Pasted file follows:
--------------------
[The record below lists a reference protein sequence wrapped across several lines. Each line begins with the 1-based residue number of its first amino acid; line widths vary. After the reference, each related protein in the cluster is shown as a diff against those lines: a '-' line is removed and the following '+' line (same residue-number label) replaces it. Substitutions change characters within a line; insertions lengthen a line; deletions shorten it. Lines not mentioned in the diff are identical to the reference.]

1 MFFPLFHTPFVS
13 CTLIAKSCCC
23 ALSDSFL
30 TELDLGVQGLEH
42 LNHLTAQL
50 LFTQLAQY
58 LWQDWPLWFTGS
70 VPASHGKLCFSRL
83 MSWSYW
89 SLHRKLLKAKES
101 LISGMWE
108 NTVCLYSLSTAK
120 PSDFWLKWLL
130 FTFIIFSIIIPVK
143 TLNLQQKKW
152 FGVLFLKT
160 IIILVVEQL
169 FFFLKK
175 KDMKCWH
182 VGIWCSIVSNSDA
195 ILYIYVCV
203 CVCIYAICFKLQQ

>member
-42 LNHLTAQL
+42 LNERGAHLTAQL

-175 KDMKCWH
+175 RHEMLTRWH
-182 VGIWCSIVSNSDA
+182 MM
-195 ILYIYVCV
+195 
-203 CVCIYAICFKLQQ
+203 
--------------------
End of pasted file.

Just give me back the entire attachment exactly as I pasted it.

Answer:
[The record below lists a reference protein sequence wrapped across several lines. Each line begins with the 1-based residue number of its first amino acid; line widths vary. After the reference, each related protein in the cluster is shown as a diff against those lines: a '-' line is removed and the following '+' line (same residue-number label) replaces it. Substitutions change characters within a line; insertions lengthen a line; deletions shorten it. Lines not mentioned in the diff are identical to the reference.]

1 MFFPLFHTPFVS
13 CTLIAKSCCC
23 ALSDSFL
30 TELDLGVQGLEH
42 LNHLTAQL
50 LFTQLAQY
58 LWQDWPLWFTGS
70 VPASHGKLCFSRL
83 MSWSYW
89 SLHRKLLKAKES
101 LISGMWE
108 NTVCLYSLSTAK
120 PSDFWLKWLL
130 FTFIIFSIIIPVK
143 TLNLQQKKW
152 FGVLFLKT
160 IIILVVEQL
169 FFFLKK
175 KDMKCWH
182 VGIWCSIVSNSDA
195 ILYIYVCV
203 CVCIYAICFKLQQ

>member
-42 LNHLTAQL
+42 LNERGAHLTAQL

-175 KDMKCWH
+175 RHEMLTRWH
-182 VGIWCSIVSNSDA
+182 MM
-195 ILYIYVCV
+195 
-203 CVCIYAICFKLQQ
+203 